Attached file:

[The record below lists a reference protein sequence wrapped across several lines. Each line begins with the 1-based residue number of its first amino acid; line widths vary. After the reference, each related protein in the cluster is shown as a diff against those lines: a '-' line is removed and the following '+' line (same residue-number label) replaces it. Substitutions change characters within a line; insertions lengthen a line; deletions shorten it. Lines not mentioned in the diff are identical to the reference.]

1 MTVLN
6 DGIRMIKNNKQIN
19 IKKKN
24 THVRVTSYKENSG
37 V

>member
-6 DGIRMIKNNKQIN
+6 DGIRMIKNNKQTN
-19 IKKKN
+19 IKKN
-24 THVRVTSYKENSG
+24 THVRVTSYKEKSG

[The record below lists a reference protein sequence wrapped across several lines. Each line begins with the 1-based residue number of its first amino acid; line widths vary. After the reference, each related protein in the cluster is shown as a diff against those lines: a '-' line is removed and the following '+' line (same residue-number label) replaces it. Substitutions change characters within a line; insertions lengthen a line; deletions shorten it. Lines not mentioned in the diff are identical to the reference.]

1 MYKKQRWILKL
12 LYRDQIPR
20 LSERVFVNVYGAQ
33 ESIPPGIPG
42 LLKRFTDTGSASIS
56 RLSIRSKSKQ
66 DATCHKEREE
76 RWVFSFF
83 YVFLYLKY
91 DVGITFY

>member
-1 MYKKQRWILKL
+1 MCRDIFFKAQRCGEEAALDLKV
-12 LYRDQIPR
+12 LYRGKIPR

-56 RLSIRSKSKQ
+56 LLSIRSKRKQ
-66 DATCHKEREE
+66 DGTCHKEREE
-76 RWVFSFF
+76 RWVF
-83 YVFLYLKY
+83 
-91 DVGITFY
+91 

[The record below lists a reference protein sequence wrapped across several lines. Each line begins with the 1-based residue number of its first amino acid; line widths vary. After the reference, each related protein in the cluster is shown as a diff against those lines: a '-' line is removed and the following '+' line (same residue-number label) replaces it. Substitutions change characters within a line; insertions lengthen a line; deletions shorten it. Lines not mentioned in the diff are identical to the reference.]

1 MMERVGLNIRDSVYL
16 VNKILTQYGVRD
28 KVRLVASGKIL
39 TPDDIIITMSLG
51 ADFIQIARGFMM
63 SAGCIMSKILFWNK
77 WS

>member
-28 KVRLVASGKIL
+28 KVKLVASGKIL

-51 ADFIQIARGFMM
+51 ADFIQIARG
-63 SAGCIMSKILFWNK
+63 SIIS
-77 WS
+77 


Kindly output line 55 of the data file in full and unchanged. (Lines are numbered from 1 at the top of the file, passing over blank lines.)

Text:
-77 WS